# RD-E: 3900 Biomedical Valve

A Fluid-Structure-Interaction (FSI) problem is studied. The Radioss ALE/CFD solver is used to resolve the problem.

- How to set up an FSI case study
- Fast description of the various options used in an ALE/CFD run (refer to the Radioss Theory Manual for more information)

## Options and Keywords Used

- FSI, CFD, and Fluid
- INLET and OUTLET
- Turbulent Fluid
- /MAT/LAW11 (BOUND)
- /ALE/MAT
- /ALE/BCS
- /PROP/TYPE14 (FLUID)
- /VEL/ALE (Obsolete)

## Input Files

Refer to Access the Model Files to download the required model file(s).

The model files used in this example are available in:

/radioss/example/39_Bio_Valve

## Model Description

A simplified heart valve is modeled. The valve opens under the pressure of the incoming blood flow. As the opening process of the valve is taken into account, the problem is transient.

Additionally, fluid-structure interaction must be taken into account, as the flap deforms under the pressure of the blood.

### Model Method

A quasi-uniform solid mesh is used for domain discretization. One element through the thickness with a fine enough mesh along the axis is used.

Shell elements are used to model the flap. The flap is clamped on one side and its nodes are attached by the springs to the clamp. One row of meshes are created at each extremity to define inlet and outlet.

The problem is incompressible; therefore, in order to increase the time step, the speed of the sound in the fluid has been arbitrarily reduced to 50 m/s.

- A linear elastic material for flap (/MAT/ELAST),
- A turbulent fluid material for the main parts of model
(/MAT/LES_FLUID),
**Material Properties**- Rho
- 960.0 $\left[\frac{\text{kg}}{{\text{m}}^{\text{3}}}\right]$
- Sound speed
- 50.0 $$\left[\frac{\text{m}}{\text{s}}\right]$$
- Molecular kinematic viscosity
- 5.45E-05 $\left[\frac{\text{N\u2022s}}{\text{m}}\right]$
- Sub-grid scale model flag
- 0
- Cs
- 0.1
- Csp
- 0.1

- A fluid material for the inlet to define density, energy and pressure of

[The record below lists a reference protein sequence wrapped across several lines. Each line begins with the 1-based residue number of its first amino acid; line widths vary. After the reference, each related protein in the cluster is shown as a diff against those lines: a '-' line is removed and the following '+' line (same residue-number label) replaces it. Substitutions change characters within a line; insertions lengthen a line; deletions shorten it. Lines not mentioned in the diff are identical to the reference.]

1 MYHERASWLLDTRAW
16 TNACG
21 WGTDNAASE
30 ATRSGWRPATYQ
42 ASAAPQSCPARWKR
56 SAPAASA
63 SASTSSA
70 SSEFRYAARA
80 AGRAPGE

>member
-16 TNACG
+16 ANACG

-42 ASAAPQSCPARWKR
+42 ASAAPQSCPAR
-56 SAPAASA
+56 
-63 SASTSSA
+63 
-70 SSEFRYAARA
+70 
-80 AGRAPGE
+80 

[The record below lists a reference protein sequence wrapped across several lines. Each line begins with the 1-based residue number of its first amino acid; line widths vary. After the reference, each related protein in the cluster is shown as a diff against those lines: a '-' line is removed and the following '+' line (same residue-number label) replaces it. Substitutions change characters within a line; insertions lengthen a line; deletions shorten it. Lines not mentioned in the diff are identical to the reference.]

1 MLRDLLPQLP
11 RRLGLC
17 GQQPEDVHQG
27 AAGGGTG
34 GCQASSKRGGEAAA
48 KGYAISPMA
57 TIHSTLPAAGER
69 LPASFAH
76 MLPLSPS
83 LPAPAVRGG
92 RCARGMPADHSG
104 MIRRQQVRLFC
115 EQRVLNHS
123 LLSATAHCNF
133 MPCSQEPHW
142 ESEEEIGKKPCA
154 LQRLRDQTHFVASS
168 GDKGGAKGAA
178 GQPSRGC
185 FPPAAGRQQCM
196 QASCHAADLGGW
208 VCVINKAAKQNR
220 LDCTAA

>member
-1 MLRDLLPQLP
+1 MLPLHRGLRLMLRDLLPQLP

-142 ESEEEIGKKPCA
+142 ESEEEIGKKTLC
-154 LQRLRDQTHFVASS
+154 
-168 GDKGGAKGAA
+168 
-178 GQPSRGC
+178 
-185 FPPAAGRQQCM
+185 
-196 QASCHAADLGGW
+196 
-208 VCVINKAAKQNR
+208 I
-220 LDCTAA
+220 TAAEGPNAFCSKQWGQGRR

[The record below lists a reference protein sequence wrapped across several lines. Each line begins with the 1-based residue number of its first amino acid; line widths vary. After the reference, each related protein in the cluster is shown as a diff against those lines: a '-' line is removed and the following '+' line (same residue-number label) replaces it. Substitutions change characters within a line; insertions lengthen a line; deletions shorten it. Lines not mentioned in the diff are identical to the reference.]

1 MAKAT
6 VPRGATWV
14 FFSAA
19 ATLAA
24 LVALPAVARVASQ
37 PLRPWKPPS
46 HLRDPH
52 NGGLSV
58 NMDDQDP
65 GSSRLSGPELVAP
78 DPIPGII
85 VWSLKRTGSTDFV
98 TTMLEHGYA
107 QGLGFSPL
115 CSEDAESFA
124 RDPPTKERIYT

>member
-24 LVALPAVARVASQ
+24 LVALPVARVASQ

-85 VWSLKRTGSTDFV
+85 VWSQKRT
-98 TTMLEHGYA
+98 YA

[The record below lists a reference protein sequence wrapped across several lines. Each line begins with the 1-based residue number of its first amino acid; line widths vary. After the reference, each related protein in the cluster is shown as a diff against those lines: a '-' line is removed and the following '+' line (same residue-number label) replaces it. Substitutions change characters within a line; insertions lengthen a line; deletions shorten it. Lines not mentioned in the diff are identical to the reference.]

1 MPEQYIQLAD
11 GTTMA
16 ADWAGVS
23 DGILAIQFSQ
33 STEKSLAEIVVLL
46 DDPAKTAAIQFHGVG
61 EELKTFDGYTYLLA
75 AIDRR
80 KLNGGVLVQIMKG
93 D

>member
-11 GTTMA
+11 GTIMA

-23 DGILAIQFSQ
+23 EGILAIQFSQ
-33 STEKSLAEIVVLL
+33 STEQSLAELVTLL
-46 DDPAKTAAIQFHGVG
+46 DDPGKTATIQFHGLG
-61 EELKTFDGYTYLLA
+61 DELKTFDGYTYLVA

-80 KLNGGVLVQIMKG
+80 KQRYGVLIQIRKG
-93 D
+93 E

fluid (/MAT/BOUND),
**Material Properties**- Rho
- 960.0 $\left[\frac{\text{kg}}{{\text{m}}^{\text{3}}}\right]$
- Ityp
- 2 (General case)
- Sound speed
- 50.0 $$\left[\frac{\text{m}}{\text{s}}\right]$$

- A fluid material for the outlet to define pressure of fluid outside the
domain (/MAT/BOUND),
**Material Properties**- Rho
- 960.0 $\left[\frac{\text{kg}}{{\text{m}}^{\text{3}}}\right]$
- Ityp
- 3 Non-reflective frontiers (NRF)
- Sound speed
- 50.0 $$\left[\frac{\text{m}}{\text{s}}\right]$$
- Characteristic length
- 1.0E-03 m

The format /ALE/MAT is assigned to each of fluid materials.

- Upper inlet
- Vx= 1.253 $$\left[\frac{\text{m}}{\text{s}}\right]$$
- Lower inlet
- Vx= 0.849 $$\left[\frac{\text{m}}{\text{s}}\right]$$

Type | Position | Boundary Condition | |
---|---|---|---|

1 | /BCS | Lateral nodes | Translation Vz = 0 |

2 | /ALE/BCS | Lateral nodes | Grid velocity Wz = 0 |

3 | /BCS | Nodes domain on the lateral edge of flap | Translation Vz = 0 |

4 | /ALE/BCS | Nodes domain on the lateral edge of flap | Wx = Vx Wy = Vy Wz = Vz |

5 | /BCS | Nodes on flap | Translation Vz =
0 Rotation Wx = 0 Rotation Wy = 0 |

6 | /ALE/BCS | Nodes on flap | Wx = Vx Wy = Vy Wz = Vz |

An interface TYPE2 is created to connect the nodes of fluid domain on the lateral edge of flap, to the Lagrangian mesh of flap. Thus, the fluid domain is connected to the structural part.

With the use of this method, it is possible to have different meshes and mesh densities between the fluid and the structure.

## Radioss ALE/CFD Terminology

### Euler Formulation

The Eulerian formulation is classical in fluid mechanics. The mesh is fixed and material flows through the mesh. Equations are modified with respect to the Lagrangian formulation in order to take into account the convective terms.